As the documentary makes clear, while our nation’s leaders were very aware of this unethical behavior, much of this information did not come to general light until recent FBI documents were declassified. Even at the time he was being spied on by Hoover’s suits, Dr. King himself long maintained the Bureau had “more important and better things to do,” than attempt to attack his character via sexual libel. But following King’s association with Stanley Levison, who had been blacklisted for his communist ties, one of the most sinking scenes of the documentary describes a walk in the White House rose garden, President John F. Kennedy – previously an outspoken supporter of Dr. King – told the Baptist Minister to distance himself from Levison. As the progressive activist was seen as Dr. King’s personal advisor, President Kennedy’s loyalty to the Civil rights leader waned, showing less friendly enthusiasm so as to avoid a spat with Hoover.

Presenting prejudicial acts as logically dictated, national security, the counter-culture era continued to paint glorified myths about Hoover’s G-Men. Pollard’s doc conveying much of the intelligence gathering of the FBI’s wiretappings through footage of old Columbia Pictures and Warner Brothers films – men holding receivers intensely at their ears, hovering over a night-light desk. Hoover modeled the sharp, conservative aesthetic of the whole organization around a basic, tall white male in a suit look; being a G-man was both a symbol of status and an excuse to spread racially charged misinformation. Hoover described Dr. King as the most “notorious liar” in America, and many of his supporters ate the words up like little kids do alphabet soup. The Black population was “moving rapidly… asking for too much suddenly.” Martin Luther King expressed it differently; Black people only wished to “move from token integration into overall integration.” The media however, was still rampant with racially skewed cartoons and smear campaigns of cultural deviance, justifying and fabricating excuses for racial exclusion across the country.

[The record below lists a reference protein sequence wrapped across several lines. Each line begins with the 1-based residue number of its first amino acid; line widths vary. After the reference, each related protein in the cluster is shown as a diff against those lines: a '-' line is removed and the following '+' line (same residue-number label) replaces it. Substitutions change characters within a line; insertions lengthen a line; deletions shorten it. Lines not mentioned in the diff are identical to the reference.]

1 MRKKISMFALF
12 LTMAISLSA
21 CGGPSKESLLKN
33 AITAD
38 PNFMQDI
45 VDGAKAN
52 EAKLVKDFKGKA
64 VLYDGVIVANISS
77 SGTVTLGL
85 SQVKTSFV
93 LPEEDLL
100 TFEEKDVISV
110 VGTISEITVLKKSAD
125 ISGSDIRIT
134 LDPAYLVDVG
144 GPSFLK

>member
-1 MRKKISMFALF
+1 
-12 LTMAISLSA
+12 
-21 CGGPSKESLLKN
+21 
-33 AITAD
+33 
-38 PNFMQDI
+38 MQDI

A couple other attempts by the Bureau to discredit Dr. King’s moral leadership qualities make up much of the doc’s material (to describe more would be a disservice to the power of the film). None of what the movie reveals is entirely shocking, but that’s precisely what makes it so scary. With the interview subjects of the movie not being physically revealed until the final moments of the film, the documentary’s voice-over talking head approach is affective but imperfectly uneven. It’s difficult to feel the weight of one figure’s recounting over another because we’re given little comparative context as the information is doled out. The reasons for this are similarly illuminated by the closing minutes of the movie, but it’s a strangely wobbly statement for the film to leave audiences with, considering how the doc approaches its subject. The ending is asking a very valid question but the act of inquisition feels at odds with the movie’s overall design. Still, it doesn’t detract from what makes the documentary such a suspenseful and essential watch.

Appropriately often moving like a heart-pulsing political thriller, “MLK/FBI,” deserves a place on the documentary shelf beside works such as Ava DuVernay‘s “13th.” Pollard’s film isn’t the same level of slap you in the face awake, but it addresses internally imbedded issues in a manner that is both accessibly informative and formally impressive. A couple of privileged (if well-meaning) white dudes in straggly hippie beards can safely smoke themselves into a cloud of socialist ramblings, but if the right Black citizen expressed these same beliefs they’d find themselves on a most-wanted list. “I can’t promise you that you can avoid this.” King says at one point in the documentary, after describing all the various, difficult prejudicial situations his brethren may find themselves in, all due to expressing the need for base human liberties; whether it be in private or public, it doesn’t make a difference to the paranoid white man.

*MLK/FBI will be released January 15 by IFC Films*